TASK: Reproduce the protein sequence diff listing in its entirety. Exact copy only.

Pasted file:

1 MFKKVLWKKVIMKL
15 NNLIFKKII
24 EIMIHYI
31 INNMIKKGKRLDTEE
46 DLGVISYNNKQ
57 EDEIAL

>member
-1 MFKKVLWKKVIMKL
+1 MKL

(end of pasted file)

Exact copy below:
1 MFKKVLWKKVIMKL
15 NNLIFKKII
24 EIMIHYI
31 INNMIKKGKRLDTEE
46 DLGVISYNNKQ
57 EDEIAL

>member
-1 MFKKVLWKKVIMKL
+1 MKL